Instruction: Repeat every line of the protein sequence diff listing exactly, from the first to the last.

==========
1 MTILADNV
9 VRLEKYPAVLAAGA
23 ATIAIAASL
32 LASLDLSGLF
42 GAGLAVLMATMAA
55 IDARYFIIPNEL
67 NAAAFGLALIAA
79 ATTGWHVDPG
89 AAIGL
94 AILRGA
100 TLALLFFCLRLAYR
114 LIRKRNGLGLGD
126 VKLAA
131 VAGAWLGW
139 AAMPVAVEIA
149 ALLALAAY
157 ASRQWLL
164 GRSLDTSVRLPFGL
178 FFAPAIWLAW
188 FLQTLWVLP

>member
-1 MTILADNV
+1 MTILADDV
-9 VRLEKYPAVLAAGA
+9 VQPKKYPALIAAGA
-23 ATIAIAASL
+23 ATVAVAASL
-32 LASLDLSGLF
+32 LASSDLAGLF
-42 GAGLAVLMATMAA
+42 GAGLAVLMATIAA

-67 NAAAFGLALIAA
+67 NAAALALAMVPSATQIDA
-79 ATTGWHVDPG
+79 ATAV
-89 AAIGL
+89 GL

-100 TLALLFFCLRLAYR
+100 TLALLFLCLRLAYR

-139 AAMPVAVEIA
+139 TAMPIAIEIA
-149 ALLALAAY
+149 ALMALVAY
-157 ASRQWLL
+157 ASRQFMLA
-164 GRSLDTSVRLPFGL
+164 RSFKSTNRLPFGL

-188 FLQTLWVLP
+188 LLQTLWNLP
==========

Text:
1 MTILADNV
9 VRLEKYPAVLAAGA
23 ATIAIAASL
32 LASLDLSGLF
42 GAGLAVLMATMAA
55 IDARYFIIPNEL
67 NAAAFGLALIAA
79 ATTGWHVDPG
89 AAIGL
94 AILRGA
100 TLALLFFCLRLAYR
114 LIRKRNGLGLGD
126 VKLAA
131 VAGAWLGW
139 AAMPVAVEIA
149 ALLALAAY
157 ASRQWLL
164 GRSLDTSVRLPFGL
178 FFAPAIWLAW
188 FLQTLWVLP

>member
-1 MTILADNV
+1 MTILADDV
-9 VRLEKYPAVLAAGA
+9 VQPKKYPALIAAGA
-23 ATIAIAASL
+23 ATVAVAASL
-32 LASLDLSGLF
+32 LASSDLAGLF
-42 GAGLAVLMATMAA
+42 GAGLAVLMATIAA

-67 NAAAFGLALIAA
+67 NAAALALAMVPSATQIDA
-79 ATTGWHVDPG
+79 ATAV
-89 AAIGL
+89 GL

-100 TLALLFFCLRLAYR
+100 TLALLFLCLRLAYR

-139 AAMPVAVEIA
+139 TAMPIAIEIA
-149 ALLALAAY
+149 ALMALVAY
-157 ASRQWLL
+157 ASRQFMLA
-164 GRSLDTSVRLPFGL
+164 RSFKSTNRLPFGL

-188 FLQTLWVLP
+188 LLQTLWNLP